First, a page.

Last month, I shared my thoughts on travel guides. But what if you don’t know where you want to go? Or can’t easily travel? The library can still help. We have materials that let you travel without leaving your couch.


Photos are a traditional media for armchair travel. Postcards, vacation slideshows, travel photo albums, Facebook posts, Instagram shares, Snapchat snaps– technologies change, but the transporting power of photographs remains. One of the newest ways to take photos is by drones. These small, lightweight quadcopters offer aerial views once limited to birds and planes. Quadcopter photography enthusiasts share their art on the website Dronestagram. You, however, don’t need to be a quadcopter enthusiast to get a birds’ eye view of the world. Just check out this groundbreaking book.

National Geographic


If you’ve ever cracked open a National Geographic publication, you probably agree with Director of Photography Dan Westergren’s description of their photographers as “experience collectors” who “find the true essence of a place.” Add their writers’ travel expertise and you get some top-quality armchair travel. Destinations of a Lifetime takes you to 225 of the world’s most amazing places. What is your ideal travel destination? Wild nature, human-made wonders, seashores, mountains, or towns that mix cultural offerings with beautiful scenery? Whatever your preference, you’ll find plenty of travel inspiration inside!



Not up for arduous travel to remote locales on the off chance you might see something truly remarkable? Luckily for you, National Geographic photographers have done all the hard work. Super storms, two-headed frogs, 138 skydivers holding hands, microscopic insects, out-of-this-world trees, and hidden gems of indescribable beauty. It’s all here. A delight for the curious armchair traveler.




Want more National Geographic? We have guidebooks, magazines, DVDs and a whole database of National Geographic insight.

…and Memory Recollection

As a librarian for older adults, one of the things I like about National Geographic is the fact that older adults often remember it from their younger days. The iconic yellow-framed magazine (once wrapped in brown paper) has been bringing the world to curious readers since 1897. Then president Alexander Graham Bell demanded that the magazine appeal to a wide range of readers, not just scientists.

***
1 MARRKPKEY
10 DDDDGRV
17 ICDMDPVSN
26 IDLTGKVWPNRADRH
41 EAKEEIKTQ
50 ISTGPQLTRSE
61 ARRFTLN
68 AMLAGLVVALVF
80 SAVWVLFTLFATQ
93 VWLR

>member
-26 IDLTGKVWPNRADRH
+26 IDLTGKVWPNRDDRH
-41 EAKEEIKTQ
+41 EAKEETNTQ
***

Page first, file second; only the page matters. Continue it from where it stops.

(Check out this photo of The National Geographic Magazine from February 1921. We found this gem during a bookmobile stop at a retirement community.)

When older adults recognize things from their younger days, it might help with dementia care. Books with colorful photographs, especially photographs of familiar places and things, could stimulate and engage customers with dementia.

One in three older adults dies with Alzheimer’s or another dementia. More than 15 million Americans provide uncompensated care for those with dementia. For these people, armchair travel can be more than fun. It can be therapy.

What inspires you to travel? Have you ever used books to connect to the older adults in your life? What engaged them?

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Plague-Ridden Reads

by Lindsey

“Bring out yer dead!” Who can forget this classic scene from Monty Python and the Holy Grail?

History has shown us that humanity does not fair well during times of plague and pestilence. I don’t know why I love reading about pandemics and epidemics. It’s a morbid subject. The decimated populations, the crime stemming from the chaos, the horrific descriptions of the afflicted. I have always enjoyed reading about survival and loss, but since my tastes run toward historical fiction rather than apocalyptic science fiction, I prefer reading about events that actually took place. Even when it’s not the primary subject of a story, infectious disease adds color and context to an historical setting, helping readers better understand it.